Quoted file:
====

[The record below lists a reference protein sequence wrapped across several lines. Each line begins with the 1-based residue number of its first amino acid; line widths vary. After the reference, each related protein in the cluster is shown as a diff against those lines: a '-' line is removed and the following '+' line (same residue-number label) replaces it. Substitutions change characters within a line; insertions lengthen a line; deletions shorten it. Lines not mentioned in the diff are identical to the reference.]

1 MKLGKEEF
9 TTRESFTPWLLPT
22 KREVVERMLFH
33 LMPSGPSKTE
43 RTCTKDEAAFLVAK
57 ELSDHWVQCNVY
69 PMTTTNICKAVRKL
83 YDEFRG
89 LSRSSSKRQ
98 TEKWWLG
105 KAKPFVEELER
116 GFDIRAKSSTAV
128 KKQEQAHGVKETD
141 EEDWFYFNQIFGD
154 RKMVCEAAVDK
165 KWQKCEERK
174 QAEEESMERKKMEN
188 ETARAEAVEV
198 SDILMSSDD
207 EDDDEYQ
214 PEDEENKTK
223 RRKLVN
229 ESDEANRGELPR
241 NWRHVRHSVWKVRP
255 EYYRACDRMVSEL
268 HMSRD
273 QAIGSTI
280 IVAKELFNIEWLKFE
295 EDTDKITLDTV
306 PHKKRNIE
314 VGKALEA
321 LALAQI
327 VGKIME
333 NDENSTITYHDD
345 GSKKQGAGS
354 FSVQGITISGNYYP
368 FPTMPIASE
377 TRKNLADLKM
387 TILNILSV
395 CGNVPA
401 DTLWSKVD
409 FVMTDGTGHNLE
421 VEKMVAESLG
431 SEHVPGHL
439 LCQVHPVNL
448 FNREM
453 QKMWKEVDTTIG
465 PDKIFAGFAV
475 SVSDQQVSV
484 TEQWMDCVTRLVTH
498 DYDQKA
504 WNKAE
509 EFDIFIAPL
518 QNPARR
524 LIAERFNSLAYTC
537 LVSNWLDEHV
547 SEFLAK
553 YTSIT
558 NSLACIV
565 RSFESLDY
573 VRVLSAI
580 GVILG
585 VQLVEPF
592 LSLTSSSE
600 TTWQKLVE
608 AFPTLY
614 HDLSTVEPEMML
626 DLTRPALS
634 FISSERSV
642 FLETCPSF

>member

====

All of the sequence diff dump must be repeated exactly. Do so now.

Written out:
[The record below lists a reference protein sequence wrapped across several lines. Each line begins with the 1-based residue number of its first amino acid; line widths vary. After the reference, each related protein in the cluster is shown as a diff against those lines: a '-' line is removed and the following '+' line (same residue-number label) replaces it. Substitutions change characters within a line; insertions lengthen a line; deletions shorten it. Lines not mentioned in the diff are identical to the reference.]

1 MKLGKEEF
9 TTRESFTPWLLPT
22 KREVVERMLFH
33 LMPSGPSKTE
43 RTCTKDEAAFLVAK
57 ELSDHWVQCNVY
69 PMTTTNICKAVRKL
83 YDEFRG
89 LSRSSSKRQ
98 TEKWWLG
105 KAKPFVEELER
116 GFDIRAKSSTAV
128 KKQEQAHGVKETD
141 EEDWFYFNQIFGD
154 RKMVCEAAVDK
165 KWQKCEERK
174 QAEEESMERKKMEN
188 ETARAEAVEV
198 SDILMSSDD
207 EDDDEYQ
214 PEDEENKTK
223 RRKLVN
229 ESDEANRGELPR
241 NWRHVRHSVWKVRP
255 EYYRACDRMVSEL
268 HMSRD
273 QAIGSTI
280 IVAKELFNIEWLKFE
295 EDTDKITLDTV
306 PHKKRNIE
314 VGKALEA
321 LALAQI
327 VGKIME
333 NDENSTITYHDD
345 GSKKQGAGS
354 FSVQGITISGNYYP
368 FPTMPIASE
377 TRKNLADLKM
387 TILNILSV
395 CGNVPA
401 DTLWSKVD
409 FVMTDGTGHNLE
421 VEKMVAESLG
431 SEHVPGHL
439 LCQVHPVNL
448 FNREM
453 QKMWKEVDTTIG
465 PDKIFAGFAV
475 SVSDQQVSV
484 TEQWMDCVTRLVTH
498 DYDQKA
504 WNKAE
509 EFDIFIAPL
518 QNPARR
524 LIAERFNSLAYTC
537 LVSNWLDEHV
547 SEFLAK
553 YTSIT
558 NSLACIV
565 RSFESLDY
573 VRVLSAI
580 GVILG
585 VQLVEPF
592 LSLTSSSE
600 TTWQKLVE
608 AFPTLY
614 HDLSTVEPEMML
626 DLTRPALS
634 FISSERSV
642 FLETCPSF

>member